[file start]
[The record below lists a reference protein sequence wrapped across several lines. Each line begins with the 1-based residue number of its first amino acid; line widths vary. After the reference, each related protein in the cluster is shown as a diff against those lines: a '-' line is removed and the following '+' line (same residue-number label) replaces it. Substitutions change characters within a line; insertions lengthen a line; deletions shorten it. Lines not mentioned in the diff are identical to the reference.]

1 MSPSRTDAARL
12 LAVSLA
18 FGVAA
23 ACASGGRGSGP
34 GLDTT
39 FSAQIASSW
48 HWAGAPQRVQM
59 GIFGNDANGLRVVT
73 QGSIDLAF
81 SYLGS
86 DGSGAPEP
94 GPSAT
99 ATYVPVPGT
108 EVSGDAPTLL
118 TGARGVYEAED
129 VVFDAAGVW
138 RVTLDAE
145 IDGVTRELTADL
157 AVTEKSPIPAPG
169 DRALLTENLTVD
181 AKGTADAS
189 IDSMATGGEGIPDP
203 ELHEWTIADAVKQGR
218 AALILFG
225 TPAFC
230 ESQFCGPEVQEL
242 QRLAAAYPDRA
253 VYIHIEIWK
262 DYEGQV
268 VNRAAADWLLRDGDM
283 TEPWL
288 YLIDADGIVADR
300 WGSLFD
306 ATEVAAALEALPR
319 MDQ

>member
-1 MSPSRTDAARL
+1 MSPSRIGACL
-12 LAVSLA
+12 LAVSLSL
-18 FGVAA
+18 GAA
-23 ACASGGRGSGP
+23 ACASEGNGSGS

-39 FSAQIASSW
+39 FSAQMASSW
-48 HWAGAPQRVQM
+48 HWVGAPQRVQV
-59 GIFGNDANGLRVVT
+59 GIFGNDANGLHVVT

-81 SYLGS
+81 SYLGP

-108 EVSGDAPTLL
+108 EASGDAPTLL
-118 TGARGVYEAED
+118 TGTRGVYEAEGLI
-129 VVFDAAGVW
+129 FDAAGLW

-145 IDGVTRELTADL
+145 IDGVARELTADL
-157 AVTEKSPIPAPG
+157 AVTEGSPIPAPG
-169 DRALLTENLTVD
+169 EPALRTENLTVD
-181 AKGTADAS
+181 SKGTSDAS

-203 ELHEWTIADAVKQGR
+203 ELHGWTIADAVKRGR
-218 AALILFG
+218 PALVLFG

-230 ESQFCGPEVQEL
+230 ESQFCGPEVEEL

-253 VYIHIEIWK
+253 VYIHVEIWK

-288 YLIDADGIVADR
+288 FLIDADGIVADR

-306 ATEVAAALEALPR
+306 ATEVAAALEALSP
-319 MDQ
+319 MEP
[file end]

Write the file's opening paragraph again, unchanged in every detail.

[The record below lists a reference protein sequence wrapped across several lines. Each line begins with the 1-based residue number of its first amino acid; line widths vary. After the reference, each related protein in the cluster is shown as a diff against those lines: a '-' line is removed and the following '+' line (same residue-number label) replaces it. Substitutions change characters within a line; insertions lengthen a line; deletions shorten it. Lines not mentioned in the diff are identical to the reference.]